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Journal Article

Progressive loss of a glial potassium channel (KCNJ10) in the spinal cord of the SOD1 (G93A) transgenic mouse model of amyotrophic lateral sclerosis

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Kirchhoff,  Frank
Neurogenetics, Max Planck Institute of Experimental Medicine, Max Planck Society;

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Citation

Kaiser, M., Maletzki, I., Hülsmann, S., Holtmann, B., Schulz-Schaeffer, W., Kirchhoff, F., et al. (2006). Progressive loss of a glial potassium channel (KCNJ10) in the spinal cord of the SOD1 (G93A) transgenic mouse model of amyotrophic lateral sclerosis. Journal of Neurochemistry, 99(3), 900-912. doi:10.1111/j.1471-4159.2006.04131.x.


Cite as: http://hdl.handle.net/11858/00-001M-0000-002A-262C-9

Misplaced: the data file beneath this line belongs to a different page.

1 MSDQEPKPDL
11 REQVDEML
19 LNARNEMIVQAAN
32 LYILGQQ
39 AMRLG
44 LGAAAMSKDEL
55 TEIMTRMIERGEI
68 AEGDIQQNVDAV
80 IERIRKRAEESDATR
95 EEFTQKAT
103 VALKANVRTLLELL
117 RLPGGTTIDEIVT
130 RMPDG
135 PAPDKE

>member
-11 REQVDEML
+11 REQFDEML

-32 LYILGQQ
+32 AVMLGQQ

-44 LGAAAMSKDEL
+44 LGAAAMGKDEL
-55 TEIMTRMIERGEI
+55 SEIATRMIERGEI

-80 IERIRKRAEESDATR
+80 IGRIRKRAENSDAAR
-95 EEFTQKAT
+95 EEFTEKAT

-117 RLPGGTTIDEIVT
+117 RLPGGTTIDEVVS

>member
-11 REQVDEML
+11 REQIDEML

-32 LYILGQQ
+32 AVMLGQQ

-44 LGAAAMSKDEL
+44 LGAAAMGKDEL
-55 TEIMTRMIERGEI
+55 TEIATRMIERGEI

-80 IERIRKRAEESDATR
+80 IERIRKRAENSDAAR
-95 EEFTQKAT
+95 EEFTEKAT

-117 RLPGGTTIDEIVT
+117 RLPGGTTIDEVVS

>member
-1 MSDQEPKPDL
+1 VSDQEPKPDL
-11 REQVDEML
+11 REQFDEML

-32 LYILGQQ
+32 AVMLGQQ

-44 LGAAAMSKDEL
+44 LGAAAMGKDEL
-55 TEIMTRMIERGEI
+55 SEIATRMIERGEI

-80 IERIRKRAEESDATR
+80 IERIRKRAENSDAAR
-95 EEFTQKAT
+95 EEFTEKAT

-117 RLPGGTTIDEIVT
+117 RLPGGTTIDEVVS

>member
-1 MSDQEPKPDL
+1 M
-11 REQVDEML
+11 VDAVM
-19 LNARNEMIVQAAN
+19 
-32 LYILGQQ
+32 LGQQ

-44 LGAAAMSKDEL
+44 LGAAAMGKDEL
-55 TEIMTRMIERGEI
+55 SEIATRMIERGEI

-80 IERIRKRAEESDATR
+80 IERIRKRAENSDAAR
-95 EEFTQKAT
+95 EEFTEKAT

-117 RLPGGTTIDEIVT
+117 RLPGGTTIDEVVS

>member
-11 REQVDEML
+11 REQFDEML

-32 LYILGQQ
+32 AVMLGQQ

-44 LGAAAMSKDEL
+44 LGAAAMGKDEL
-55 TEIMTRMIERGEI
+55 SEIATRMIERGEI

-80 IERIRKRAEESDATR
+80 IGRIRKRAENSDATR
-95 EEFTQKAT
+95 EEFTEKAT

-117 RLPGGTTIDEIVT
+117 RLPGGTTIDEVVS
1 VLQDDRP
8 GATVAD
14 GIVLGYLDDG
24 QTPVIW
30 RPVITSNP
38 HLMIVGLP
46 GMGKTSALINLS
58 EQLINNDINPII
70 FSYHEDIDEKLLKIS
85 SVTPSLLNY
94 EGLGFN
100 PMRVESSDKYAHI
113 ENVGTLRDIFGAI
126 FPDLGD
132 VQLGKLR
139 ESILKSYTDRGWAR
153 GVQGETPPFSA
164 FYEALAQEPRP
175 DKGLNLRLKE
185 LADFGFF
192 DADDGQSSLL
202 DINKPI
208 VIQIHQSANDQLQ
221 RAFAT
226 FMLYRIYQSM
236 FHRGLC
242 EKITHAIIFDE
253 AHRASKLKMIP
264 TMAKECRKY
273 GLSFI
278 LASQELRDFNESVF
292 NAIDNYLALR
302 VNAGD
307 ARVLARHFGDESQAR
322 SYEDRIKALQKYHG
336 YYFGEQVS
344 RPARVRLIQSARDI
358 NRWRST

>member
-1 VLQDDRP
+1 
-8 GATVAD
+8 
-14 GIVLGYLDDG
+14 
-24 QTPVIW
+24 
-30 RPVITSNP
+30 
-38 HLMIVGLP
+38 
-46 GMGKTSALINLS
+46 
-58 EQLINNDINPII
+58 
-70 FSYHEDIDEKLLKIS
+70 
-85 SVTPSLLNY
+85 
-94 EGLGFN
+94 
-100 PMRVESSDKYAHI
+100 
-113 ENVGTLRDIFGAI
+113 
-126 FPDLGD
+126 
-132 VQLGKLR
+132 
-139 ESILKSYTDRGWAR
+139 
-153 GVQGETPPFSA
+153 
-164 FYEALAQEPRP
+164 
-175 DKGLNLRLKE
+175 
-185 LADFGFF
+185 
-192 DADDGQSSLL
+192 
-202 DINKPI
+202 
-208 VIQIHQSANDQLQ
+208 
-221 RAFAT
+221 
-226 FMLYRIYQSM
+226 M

Abstract
Transgenic mice expressing the superoxide dismutase G93A mutation (SOD1(G93A)) were used to investigate the role of glial inwardly rectifying K+ (Kir)4.1 channels, which buffer extracellular K+ increases in response to neuronal excitation. A progressive decrease in Kir4.1 immunoreactivity was observed predominantly in the ventral horn of SOD1(G93A) mutants. Immunoblotting of spinal cord extracts mirrored these changes by showing a loss of Kir4.1 channels from presymptomatic stages onwards. Kir4.1 channels were found to be expressed in the spinal cord grey matter, targetting astrocytes and clustering around capillaries, supporting their role in clearance of extracellular K+. To understand the functional implications of extracellular K+ increases, we challenged the NSC34 motor neurone cell line with increasing extracellular K+ concentrations. Exposure to high extracellular K+ induced progressive motor neurone cell death. We suggest that loss of Kir4.1 impairs perineural K+ homeostasis and may contribute to motor neurone degeneration in SOD1(G93A) mutants by K+ excitotoxic mechanisms.